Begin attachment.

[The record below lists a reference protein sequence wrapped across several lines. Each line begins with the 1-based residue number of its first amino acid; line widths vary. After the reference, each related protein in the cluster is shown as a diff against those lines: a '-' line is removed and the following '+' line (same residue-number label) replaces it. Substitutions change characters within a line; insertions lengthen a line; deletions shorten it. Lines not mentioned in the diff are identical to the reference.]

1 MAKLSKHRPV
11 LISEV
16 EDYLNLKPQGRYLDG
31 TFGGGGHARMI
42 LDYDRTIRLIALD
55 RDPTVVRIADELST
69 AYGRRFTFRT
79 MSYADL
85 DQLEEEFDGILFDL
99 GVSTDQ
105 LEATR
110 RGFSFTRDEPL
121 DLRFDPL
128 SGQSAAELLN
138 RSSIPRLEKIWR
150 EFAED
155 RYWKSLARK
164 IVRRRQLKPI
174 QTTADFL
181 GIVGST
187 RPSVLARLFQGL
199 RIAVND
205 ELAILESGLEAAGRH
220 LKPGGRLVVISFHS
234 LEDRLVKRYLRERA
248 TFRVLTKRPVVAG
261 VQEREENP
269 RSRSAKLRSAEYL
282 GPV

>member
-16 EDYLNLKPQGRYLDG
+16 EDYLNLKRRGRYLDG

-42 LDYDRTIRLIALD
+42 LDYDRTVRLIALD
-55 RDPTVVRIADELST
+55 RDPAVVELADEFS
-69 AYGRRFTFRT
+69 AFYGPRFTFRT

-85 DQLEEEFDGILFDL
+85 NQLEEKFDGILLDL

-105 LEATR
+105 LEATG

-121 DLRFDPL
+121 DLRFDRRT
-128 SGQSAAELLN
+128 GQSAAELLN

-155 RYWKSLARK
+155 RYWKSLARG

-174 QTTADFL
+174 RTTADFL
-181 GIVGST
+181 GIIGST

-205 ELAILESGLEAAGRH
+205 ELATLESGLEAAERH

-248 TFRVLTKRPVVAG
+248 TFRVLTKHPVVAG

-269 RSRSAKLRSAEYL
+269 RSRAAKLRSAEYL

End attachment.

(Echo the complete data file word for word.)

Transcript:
[The record below lists a reference protein sequence wrapped across several lines. Each line begins with the 1-based residue number of its first amino acid; line widths vary. After the reference, each related protein in the cluster is shown as a diff against those lines: a '-' line is removed and the following '+' line (same residue-number label) replaces it. Substitutions change characters within a line; insertions lengthen a line; deletions shorten it. Lines not mentioned in the diff are identical to the reference.]

1 MAKLSKHRPV
11 LISEV
16 EDYLNLKPQGRYLDG
31 TFGGGGHARMI
42 LDYDRTIRLIALD
55 RDPTVVRIADELST
69 AYGRRFTFRT
79 MSYADL
85 DQLEEEFDGILFDL
99 GVSTDQ
105 LEATR
110 RGFSFTRDEPL
121 DLRFDPL
128 SGQSAAELLN
138 RSSIPRLEKIWR
150 EFAED
155 RYWKSLARK
164 IVRRRQLKPI
174 QTTADFL
181 GIVGST
187 RPSVLARLFQGL
199 RIAVND
205 ELAILESGLEAAGRH
220 LKPGGRLVVISFHS
234 LEDRLVKRYLRERA
248 TFRVLTKRPVVAG
261 VQEREENP
269 RSRSAKLRSAEYL
282 GPV

>member
-16 EDYLNLKPQGRYLDG
+16 EDYLNLKRRGRYLDG

-42 LDYDRTIRLIALD
+42 LDYDRTVRLIALD
-55 RDPTVVRIADELST
+55 RDPAVVELADEFS
-69 AYGRRFTFRT
+69 AFYGPRFTFRT

-85 DQLEEEFDGILFDL
+85 NQLEEKFDGILLDL

-105 LEATR
+105 LEATG

-121 DLRFDPL
+121 DLRFDRRT
-128 SGQSAAELLN
+128 GQSAAELLN

-155 RYWKSLARK
+155 RYWKSLARG

-174 QTTADFL
+174 RTTADFL
-181 GIVGST
+181 GIIGST

-205 ELAILESGLEAAGRH
+205 ELATLESGLEAAERH

-248 TFRVLTKRPVVAG
+248 TFRVLTKHPVVAG

-269 RSRSAKLRSAEYL
+269 RSRAAKLRSAEYL